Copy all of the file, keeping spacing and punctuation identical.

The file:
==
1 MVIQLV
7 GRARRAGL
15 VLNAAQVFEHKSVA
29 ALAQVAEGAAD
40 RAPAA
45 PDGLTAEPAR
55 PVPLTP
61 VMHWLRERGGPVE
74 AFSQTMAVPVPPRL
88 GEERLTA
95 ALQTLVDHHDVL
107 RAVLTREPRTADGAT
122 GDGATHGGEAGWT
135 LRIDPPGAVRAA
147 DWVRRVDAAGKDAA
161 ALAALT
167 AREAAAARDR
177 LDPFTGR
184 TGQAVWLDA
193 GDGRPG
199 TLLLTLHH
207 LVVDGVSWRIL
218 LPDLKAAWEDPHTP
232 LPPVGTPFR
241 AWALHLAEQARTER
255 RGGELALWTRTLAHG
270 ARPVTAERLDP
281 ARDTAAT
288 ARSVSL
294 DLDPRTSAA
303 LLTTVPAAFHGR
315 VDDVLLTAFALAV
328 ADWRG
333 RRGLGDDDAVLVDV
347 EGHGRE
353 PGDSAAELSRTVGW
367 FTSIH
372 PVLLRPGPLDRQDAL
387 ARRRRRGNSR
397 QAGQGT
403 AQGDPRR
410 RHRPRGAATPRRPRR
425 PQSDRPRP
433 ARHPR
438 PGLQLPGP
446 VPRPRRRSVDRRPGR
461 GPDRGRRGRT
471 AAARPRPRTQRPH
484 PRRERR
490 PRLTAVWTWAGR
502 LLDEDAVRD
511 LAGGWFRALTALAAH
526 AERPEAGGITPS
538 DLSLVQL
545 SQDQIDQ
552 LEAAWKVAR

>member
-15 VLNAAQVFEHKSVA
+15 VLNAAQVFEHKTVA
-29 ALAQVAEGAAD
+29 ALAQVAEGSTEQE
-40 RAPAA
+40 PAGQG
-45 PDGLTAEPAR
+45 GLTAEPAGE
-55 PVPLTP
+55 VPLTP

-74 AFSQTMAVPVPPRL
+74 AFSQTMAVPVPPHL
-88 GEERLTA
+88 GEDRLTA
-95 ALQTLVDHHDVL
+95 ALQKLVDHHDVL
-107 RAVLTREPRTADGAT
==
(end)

1 MVIQLV
7 GRARRAGL
15 VLNAAQVFEHKSVA
29 ALAQVAEGAAD
40 RAPAA
45 PDGLTAEPAR
55 PVPLTP
61 VMHWLRERGGPVE
74 AFSQTMAVPVPPRL
88 GEERLTA
95 ALQTLVDHHDVL
107 RAVLTREPRTADGAT
122 GDGATHGGEAGWT
135 LRIDPPGAVRAA
147 DWVRRVDAAGKDAA
161 ALAALT
167 AREAAAARDR
177 LDPFTGR
184 TGQAVWLDA
193 GDGRPG
199 TLLLTLHH
207 LVVDGVSWRIL
218 LPDLKAAWEDPHTP
232 LPPVGTPFR
241 AWALHLAEQARTER
255 RGGELALWTRTLAHG
270 ARPVTAERLDP
281 ARDTAAT
288 ARSVSL
294 DLDPRTSAA
303 LLTTVPAAFHGR
315 VDDVLLTAFALAV
328 ADWRG
333 RRGLGDDDAVLVDV
347 EGHGRE
353 PGDSAAELSRTVGW
367 FTSIH
372 PVLLRPGPLDRQDAL
387 ARRRRRGNSR
397 QAGQGT
403 AQGDPRR
410 RHRPRGAATPRRPRR
425 PQSDRPRP
433 ARHPR
438 PGLQLPGP
446 VPRPRRRSVDRRPGR
461 GPDRGRRGRT
471 AAARPRPRTQRPH
484 PRRERR
490 PRLTAVWTWAGR
502 LLDEDAVRD
511 LAGGWFRALTALAAH
526 AERPEAGGITPS
538 DLSLVQL
545 SQDQIDQ
552 LEAAWKVAR

>member
-15 VLNAAQVFEHKSVA
+15 VLNAAQVFEHKTVA
-29 ALAQVAEGAAD
+29 ALAQVAEGSTEQE
-40 RAPAA
+40 PAGQG
-45 PDGLTAEPAR
+45 GLTAEPAGE
-55 PVPLTP
+55 VPLTP

-74 AFSQTMAVPVPPRL
+74 AFSQTMAVPVPPHL
-88 GEERLTA
+88 GEDRLTA
-95 ALQTLVDHHDVL
+95 ALQKLVDHHDVL
-107 RAVLTREPRTADGAT